“It is appropriate to recognize a new common law duty that applies to all contracts as a manifestation of the general organizing principle of good faith: a duty of honest performance, which requires the parties to be honest with each other in relation to the performance of their contractual obligations”.
While the Supreme Court was notably silent about the issue of whether this duty of honest performance applied to pre-contractual negotiations in addition to contractual obligations, it should be noted that the previously decided 2011 case of Carttera Management Inc v. Palm Holdings Canada Inc briefly touched on a similar issue as well. Carttera involved an LOI signed regarding the purchase of a Toronto Hotel, which required the parties to “proceed in good faith to negotiate and finalize the terms of the [APS]”. However, before closing, the vendor attempted to terminate negotiations with the purchaser, as he received information he could potentially get a better offer. It is important to note the LOI included the following provision:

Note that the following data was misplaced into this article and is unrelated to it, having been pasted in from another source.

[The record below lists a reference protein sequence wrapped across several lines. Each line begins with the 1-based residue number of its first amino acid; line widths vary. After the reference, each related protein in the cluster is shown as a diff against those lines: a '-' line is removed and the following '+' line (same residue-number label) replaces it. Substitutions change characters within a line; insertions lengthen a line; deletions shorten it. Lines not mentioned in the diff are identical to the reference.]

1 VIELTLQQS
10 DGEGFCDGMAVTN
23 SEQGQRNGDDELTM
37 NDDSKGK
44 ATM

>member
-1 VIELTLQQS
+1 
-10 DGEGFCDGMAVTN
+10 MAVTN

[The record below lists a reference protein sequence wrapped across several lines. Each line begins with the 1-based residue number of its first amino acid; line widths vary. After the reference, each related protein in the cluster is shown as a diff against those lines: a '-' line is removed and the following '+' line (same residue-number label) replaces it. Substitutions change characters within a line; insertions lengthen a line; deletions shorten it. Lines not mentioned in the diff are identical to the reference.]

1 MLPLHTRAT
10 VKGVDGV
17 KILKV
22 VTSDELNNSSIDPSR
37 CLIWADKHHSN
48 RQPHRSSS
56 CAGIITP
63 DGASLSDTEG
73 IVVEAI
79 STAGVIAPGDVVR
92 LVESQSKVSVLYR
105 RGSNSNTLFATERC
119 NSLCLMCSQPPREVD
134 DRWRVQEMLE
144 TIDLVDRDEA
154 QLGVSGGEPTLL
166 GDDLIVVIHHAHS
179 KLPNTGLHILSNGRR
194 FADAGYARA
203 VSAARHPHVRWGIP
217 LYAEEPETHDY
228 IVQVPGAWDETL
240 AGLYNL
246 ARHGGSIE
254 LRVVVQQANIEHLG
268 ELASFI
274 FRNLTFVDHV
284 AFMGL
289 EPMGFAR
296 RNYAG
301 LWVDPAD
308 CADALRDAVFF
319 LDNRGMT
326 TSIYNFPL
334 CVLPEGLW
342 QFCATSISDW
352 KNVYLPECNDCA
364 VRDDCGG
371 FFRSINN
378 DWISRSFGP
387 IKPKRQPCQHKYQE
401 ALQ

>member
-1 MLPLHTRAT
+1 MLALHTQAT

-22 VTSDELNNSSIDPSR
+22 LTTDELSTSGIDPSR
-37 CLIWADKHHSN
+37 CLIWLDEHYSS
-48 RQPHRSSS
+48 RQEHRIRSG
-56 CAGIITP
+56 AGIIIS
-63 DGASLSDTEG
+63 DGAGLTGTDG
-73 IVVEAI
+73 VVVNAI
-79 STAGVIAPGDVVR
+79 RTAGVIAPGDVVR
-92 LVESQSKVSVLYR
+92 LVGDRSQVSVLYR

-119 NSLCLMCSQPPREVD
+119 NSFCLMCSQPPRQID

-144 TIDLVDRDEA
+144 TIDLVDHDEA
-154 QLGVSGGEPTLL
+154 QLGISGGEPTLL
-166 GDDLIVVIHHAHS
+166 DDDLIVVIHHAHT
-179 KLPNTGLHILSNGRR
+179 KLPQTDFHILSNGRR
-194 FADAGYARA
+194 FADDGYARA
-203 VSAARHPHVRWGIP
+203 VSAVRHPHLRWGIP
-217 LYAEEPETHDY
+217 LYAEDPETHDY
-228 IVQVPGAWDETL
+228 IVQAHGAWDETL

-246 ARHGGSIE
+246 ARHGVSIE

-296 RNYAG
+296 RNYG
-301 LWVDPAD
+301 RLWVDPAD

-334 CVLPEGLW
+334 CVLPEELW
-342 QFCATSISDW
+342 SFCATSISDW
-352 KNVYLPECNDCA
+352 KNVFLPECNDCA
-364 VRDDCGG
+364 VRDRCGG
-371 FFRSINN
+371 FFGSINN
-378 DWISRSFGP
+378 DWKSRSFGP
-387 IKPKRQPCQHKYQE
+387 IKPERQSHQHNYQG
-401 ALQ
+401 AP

“14. Non-Binding: Except for Paragraphs 12 (Confidentiality) and 13 (No Solicitation) hereof, this letter shall only constitute a letter of understanding and is not contractual in nature and shall not bind any party hereto or create any legal or other obligations relating to the Property or otherwise. No binding agreement of purchase and sale of the Property shall exist between the parties unless and until the parties are satisfied, in the respective sole and absolute discretion, with all of the terms and conditions of the Agreement and such Agreement has been executed” [emphasis in original].
Despite the presence of this provision, the judge still determined it was a triable issue as to whether there was sufficient evidence to establish the existence of a signed APS. In this regard, the court seemed to agree with the purchaser’s position that an APS could have been settled through e-mail communications between the parties, and stated that: